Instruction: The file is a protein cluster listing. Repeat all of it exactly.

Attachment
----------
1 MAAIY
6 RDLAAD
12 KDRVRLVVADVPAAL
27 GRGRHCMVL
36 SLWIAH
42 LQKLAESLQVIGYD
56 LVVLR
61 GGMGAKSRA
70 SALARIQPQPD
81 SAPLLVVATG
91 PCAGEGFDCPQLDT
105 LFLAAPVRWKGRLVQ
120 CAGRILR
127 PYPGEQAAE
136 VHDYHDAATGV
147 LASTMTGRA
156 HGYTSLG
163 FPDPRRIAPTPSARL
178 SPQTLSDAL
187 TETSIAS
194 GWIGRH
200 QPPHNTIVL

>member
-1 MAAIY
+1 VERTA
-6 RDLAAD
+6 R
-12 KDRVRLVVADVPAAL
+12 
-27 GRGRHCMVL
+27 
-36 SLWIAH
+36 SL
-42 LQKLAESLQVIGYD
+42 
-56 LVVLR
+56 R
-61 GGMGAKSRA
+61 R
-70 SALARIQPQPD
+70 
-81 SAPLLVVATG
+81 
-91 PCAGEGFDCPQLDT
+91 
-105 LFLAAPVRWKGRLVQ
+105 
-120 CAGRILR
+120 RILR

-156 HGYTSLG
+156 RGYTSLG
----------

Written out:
1 MAAIY
6 RDLAAD
12 KDRVRLVVADVPAAL
27 GRGRHCMVL
36 SLWIAH
42 LQKLAESLQVIGYD
56 LVVLR
61 GGMGAKSRA
70 SALARIQPQPD
81 SAPLLVVATG
91 PCAGEGFDCPQLDT
105 LFLAAPVRWKGRLVQ
120 CAGRILR
127 PYPGEQAAE
136 VHDYHDAATGV
147 LASTMTGRA
156 HGYTSLG
163 FPDPRRIAPTPSARL
178 SPQTLSDAL
187 TETSIAS
194 GWIGRH
200 QPPHNTIVL

>member
-1 MAAIY
+1 VERTA
-6 RDLAAD
+6 R
-12 KDRVRLVVADVPAAL
+12 
-27 GRGRHCMVL
+27 
-36 SLWIAH
+36 SL
-42 LQKLAESLQVIGYD
+42 
-56 LVVLR
+56 R
-61 GGMGAKSRA
+61 R
-70 SALARIQPQPD
+70 
-81 SAPLLVVATG
+81 
-91 PCAGEGFDCPQLDT
+91 
-105 LFLAAPVRWKGRLVQ
+105 
-120 CAGRILR
+120 RILR

-156 HGYTSLG
+156 RGYTSLG